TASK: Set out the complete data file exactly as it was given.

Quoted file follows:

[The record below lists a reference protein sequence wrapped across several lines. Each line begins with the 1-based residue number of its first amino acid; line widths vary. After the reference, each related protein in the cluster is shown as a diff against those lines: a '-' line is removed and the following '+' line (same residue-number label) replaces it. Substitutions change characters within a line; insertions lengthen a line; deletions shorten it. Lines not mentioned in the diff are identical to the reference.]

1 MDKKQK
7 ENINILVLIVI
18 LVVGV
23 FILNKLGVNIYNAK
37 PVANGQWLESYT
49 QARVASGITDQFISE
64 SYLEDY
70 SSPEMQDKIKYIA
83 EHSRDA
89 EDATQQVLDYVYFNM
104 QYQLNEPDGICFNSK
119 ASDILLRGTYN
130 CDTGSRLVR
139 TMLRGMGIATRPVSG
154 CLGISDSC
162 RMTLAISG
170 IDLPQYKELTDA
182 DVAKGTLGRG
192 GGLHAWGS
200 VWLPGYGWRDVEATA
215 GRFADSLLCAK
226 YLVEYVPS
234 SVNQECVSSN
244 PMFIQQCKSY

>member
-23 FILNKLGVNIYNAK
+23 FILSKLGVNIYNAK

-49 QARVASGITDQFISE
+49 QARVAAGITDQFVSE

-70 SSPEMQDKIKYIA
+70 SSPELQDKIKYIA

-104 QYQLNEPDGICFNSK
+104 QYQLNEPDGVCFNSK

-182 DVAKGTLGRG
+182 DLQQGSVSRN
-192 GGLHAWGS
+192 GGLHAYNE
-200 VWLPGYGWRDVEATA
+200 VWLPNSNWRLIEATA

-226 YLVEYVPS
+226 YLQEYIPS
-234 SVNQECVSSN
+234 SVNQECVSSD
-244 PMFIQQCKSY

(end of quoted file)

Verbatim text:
[The record below lists a reference protein sequence wrapped across several lines. Each line begins with the 1-based residue number of its first amino acid; line widths vary. After the reference, each related protein in the cluster is shown as a diff against those lines: a '-' line is removed and the following '+' line (same residue-number label) replaces it. Substitutions change characters within a line; insertions lengthen a line; deletions shorten it. Lines not mentioned in the diff are identical to the reference.]

1 MDKKQK
7 ENINILVLIVI
18 LVVGV
23 FILNKLGVNIYNAK
37 PVANGQWLESYT
49 QARVASGITDQFISE
64 SYLEDY
70 SSPEMQDKIKYIA
83 EHSRDA
89 EDATQQVLDYVYFNM
104 QYQLNEPDGICFNSK
119 ASDILLRGTYN
130 CDTGSRLVR
139 TMLRGMGIATRPVSG
154 CLGISDSC
162 RMTLAISG
170 IDLPQYKELTDA
182 DVAKGTLGRG
192 GGLHAWGS
200 VWLPGYGWRDVEATA
215 GRFADSLLCAK
226 YLVEYVPS
234 SVNQECVSSN
244 PMFIQQCKSY

>member
-23 FILNKLGVNIYNAK
+23 FILSKLGVNIYNAK

-49 QARVASGITDQFISE
+49 QARVAAGITDQFVSE

-70 SSPEMQDKIKYIA
+70 SSPELQDKIKYIA

-104 QYQLNEPDGICFNSK
+104 QYQLNEPDGVCFNSK

-182 DVAKGTLGRG
+182 DLQQGSVSRN
-192 GGLHAWGS
+192 GGLHAYNE
-200 VWLPGYGWRDVEATA
+200 VWLPNSNWRLIEATA

-226 YLVEYVPS
+226 YLQEYIPS
-234 SVNQECVSSN
+234 SVNQECVSSD
-244 PMFIQQCKSY